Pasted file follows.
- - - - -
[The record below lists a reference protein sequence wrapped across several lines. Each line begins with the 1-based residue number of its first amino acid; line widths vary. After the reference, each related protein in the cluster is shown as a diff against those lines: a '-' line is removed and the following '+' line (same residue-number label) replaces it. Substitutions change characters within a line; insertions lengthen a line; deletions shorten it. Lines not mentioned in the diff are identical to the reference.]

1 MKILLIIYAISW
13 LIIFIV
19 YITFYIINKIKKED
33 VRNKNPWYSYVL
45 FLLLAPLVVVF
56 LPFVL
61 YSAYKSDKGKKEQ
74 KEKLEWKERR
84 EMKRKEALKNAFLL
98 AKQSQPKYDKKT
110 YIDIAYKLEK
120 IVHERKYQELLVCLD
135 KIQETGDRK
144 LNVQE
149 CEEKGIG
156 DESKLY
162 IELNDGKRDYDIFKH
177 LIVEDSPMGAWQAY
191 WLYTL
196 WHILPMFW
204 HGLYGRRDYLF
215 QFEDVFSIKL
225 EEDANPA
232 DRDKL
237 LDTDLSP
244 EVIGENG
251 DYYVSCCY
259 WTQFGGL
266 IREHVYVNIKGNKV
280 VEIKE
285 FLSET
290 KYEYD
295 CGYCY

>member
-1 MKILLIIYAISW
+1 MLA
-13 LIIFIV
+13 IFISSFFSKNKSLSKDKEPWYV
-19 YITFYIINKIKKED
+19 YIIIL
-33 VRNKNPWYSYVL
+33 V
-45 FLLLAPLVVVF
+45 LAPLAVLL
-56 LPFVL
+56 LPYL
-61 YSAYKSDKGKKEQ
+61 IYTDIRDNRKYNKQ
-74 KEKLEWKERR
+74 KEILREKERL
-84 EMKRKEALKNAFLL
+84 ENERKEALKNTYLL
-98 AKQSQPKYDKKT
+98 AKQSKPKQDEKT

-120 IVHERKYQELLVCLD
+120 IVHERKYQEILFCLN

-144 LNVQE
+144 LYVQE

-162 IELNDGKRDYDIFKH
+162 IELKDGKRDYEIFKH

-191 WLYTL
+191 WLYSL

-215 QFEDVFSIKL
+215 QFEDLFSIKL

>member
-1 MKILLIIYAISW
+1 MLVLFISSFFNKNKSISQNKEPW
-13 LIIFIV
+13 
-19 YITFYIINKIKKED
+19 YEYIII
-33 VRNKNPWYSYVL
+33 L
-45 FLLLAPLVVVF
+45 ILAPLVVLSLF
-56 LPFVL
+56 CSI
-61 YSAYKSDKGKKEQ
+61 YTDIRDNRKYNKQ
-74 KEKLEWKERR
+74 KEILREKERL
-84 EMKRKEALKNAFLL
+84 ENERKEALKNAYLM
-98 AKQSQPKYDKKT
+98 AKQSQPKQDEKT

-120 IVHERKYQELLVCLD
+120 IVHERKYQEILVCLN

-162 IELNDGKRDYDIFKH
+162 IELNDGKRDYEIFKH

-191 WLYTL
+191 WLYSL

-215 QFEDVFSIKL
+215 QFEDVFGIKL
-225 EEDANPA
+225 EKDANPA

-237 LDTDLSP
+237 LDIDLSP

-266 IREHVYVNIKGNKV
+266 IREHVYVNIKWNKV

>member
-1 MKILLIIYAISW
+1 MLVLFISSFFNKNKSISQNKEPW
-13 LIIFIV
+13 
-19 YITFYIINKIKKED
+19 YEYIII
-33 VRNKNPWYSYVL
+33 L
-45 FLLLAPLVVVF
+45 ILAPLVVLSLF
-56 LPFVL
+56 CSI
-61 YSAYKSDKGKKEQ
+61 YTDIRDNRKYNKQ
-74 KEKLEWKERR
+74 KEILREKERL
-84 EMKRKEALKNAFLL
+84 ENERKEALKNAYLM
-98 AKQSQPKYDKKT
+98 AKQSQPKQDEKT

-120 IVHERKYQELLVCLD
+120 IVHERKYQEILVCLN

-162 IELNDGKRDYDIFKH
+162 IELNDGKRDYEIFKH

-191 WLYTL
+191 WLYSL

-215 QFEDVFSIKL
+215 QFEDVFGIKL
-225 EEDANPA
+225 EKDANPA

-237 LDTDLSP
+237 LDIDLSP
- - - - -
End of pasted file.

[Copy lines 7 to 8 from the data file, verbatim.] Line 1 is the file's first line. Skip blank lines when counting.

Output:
56 LPFVL
61 YSAYKSDKGKKEQ